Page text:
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Review: Drop The Dead Donkey at The Lowry is ‘relevant, sharp and relentless’

The iconic 90s TV show depicting life in a TV news room has been reimagined for the stage at the Lowry.
Drop the Dead Donkey

In the modern era of fake news and ethically questionable journalism, there couldn’t be a more appropriate time to bring the BAFTA award-winning show and its pioneering brand of satire back from retirement after 30 years and onto the stage for the first time.

There truly is an embarrassment of riches to draw inspiration from in the modern age.

Drop the Dead Donkey at the Lowry

Drop The Dead Donkey
The team reunites

In many ways, the more things change, the more they stay the same… John Major and Tony Blair are replaced with their modern counterparts, Rishi Sunak and Keir Starmer as the brunt of many of the jokes; and the Royal family are of course just as enticing and fertile a target for ridicule as ever.

At the moment, The Lowry is offering a great deal on tickets with up to £14 off the price. You can find out more by clicking here.

Rather, it is the expert way in which the writers adapt to take aim at the modern news climate and the insidious role of social media, engagement-driven content, Artificial Intelligence algorithms, click-bait and celebrity obsession which is most impressive.

Just like the TV show – which was written and filmed close to transmission to provide a sense of realism: the stage show takes aim at this veritable smorgasbord of topics… and doesn’t pull its punches.

BAFTA award-winning comedy series

Drop The Dead Donkey

It features the return of an almost complete cast and creative team which took home the BAFTA award for best comedy series in 1994, except for Haydn Gwynne and David Swift, who sadly passed away in the interim.

Writing credits return for show creators Andy Hamilton (DTDD, Not the Nine O’clock News) and Guy Jenkin (DTDD, Spitting Image), who had the unenviable task of sifting through the quagmire that is the post-truth world we find ourselves in today in the wake of Covid-19, Brexit, and Donald Trump.

Directing credit goes to Derek Bond (Dragons and Mythical Beasts).

The GlobeLink News team, after spending the past 25 years, suddenly find themselves mysteriously thrust back together in the employ of the ‘Truth News’ network, but the format is essentially the same.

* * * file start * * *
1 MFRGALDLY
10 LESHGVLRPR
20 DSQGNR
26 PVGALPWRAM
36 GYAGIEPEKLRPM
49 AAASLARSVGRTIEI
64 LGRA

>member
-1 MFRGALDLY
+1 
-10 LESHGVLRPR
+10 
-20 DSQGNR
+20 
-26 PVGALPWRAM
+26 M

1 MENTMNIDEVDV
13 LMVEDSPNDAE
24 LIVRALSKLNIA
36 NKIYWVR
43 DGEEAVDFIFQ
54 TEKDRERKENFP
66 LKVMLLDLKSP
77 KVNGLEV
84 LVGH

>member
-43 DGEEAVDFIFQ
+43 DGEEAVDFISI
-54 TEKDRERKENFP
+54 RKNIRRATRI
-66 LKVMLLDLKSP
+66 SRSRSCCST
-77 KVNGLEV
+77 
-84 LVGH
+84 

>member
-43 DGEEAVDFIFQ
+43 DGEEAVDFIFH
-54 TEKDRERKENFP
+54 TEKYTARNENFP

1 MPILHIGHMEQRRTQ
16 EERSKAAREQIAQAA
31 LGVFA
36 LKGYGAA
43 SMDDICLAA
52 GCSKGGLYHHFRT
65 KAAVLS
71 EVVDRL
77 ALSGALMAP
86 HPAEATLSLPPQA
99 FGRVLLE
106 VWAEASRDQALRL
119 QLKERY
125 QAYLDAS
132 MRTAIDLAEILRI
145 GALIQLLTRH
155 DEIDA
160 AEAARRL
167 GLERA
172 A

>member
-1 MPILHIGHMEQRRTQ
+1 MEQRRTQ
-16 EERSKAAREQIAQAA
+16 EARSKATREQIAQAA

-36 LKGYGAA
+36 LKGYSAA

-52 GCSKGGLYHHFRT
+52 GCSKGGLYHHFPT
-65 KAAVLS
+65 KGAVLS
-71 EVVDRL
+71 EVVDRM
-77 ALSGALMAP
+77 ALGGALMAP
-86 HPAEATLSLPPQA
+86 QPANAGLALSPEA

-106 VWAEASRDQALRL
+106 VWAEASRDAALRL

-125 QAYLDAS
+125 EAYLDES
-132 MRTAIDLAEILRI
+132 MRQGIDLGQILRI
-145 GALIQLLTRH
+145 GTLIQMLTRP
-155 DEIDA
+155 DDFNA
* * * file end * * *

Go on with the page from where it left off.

Robert Duncan at Gus Hedges

Chief Executive, Gus Hedges (Robert Duncan) sees the new venture as a chance at redemption following the failure of GlobeLink News and it is hilarious to see him slowly slide into despondency as the whole thing, predictably, goes down like the Hindenburg.

The adorably inept editor, George (Jeff Rawle) is even more unprepared for his role in a modern newsroom than he was in the 90s and provides a lot of heart to the show.

He is also cursed with bad luck and is involved in a lot of the more slapstick moments in the show, such as his ongoing battle
with the new, AI-controlled coffee machine.

The misanthropic HR head, Joy Merryweather (Susannah Doyle) is ferocious in her disdain for her colleagues and is keen to resume her campaign of terror against them before returning to her private island in the Outer Hebrides.

Reformed serial misogynist, gambler, and alcoholic Dave Charnley (Neil Pearson) is keen to impress upon his colleagues his newfound virtuousness, but all is not as it seems.

Victoria Wicks as Sally Smedley

The ruthlessly ambitious co-anchor, Sally Smedley (Victoria Wicks) will burn anyone who attempts to stand in her way to the top – or from the bottom, and is at constant loggerheads with her fellow newsreader, Damien Day (Stephen Tompkinson), who is as unscrupulous a journalist as there ever was – ever willing to create his own news stories if it adds to their impact.

Assistant editor, Helen Cooper (Ingrid Lacy) is perhaps the most ‘stable’ and conscientious of the old guard, but perhaps not always to her benefit – a fact that is not lost on her.

Finally, the intern, and weatherperson, Rita (Kerena Jagpal), keen to find a footing in the world of journalism, finds herself amongst the band of misfits, providing the moral and ethical counterbalance to her morally bankrupt colleagues.

It all has the effect of adding a measure of verisimilitude to its newsroom setting – albeit a completely madcap and zany one.

Peter McKintosh’s amazing set design

The set design by Peter McKintosh is wonderful in its fully believable newsroom setting, and the lighting, sound, and video design by Peter Mumford, Ella Wahlström, and Dan Light, respectively all add a wonderful sense of style and believability to the busy newsroom aesthetics.

The jokes are relevant, sharp, and relentless throughout the show and the performances are all top-notch.

In journalism lingo, a ‘dead donkey’ is usually a news story of little or no significance which can be ‘dropped’ in favour of a more meaningful one, should it present itself in the lead-up to the publication or broadcasting of a newspaper or news program.

Thankfully, but perhaps not surprisingly, this stage revival of the hit 90s channel 4 satirical comedy, Drop the Dead Donkey: The Reawakening, is more than deserving of any headlines and praise it may receive throughout its run. A triumph!

Drop the Dead Donkey tickets

Drop the Dead Donkey: The Reawakening runs at The Lowry from the 13th to the 17th of February with tickets starting at £27.50.

The Lowry has an offer on at the moment. You can get up to £14 off tickets – find out more by clicking here

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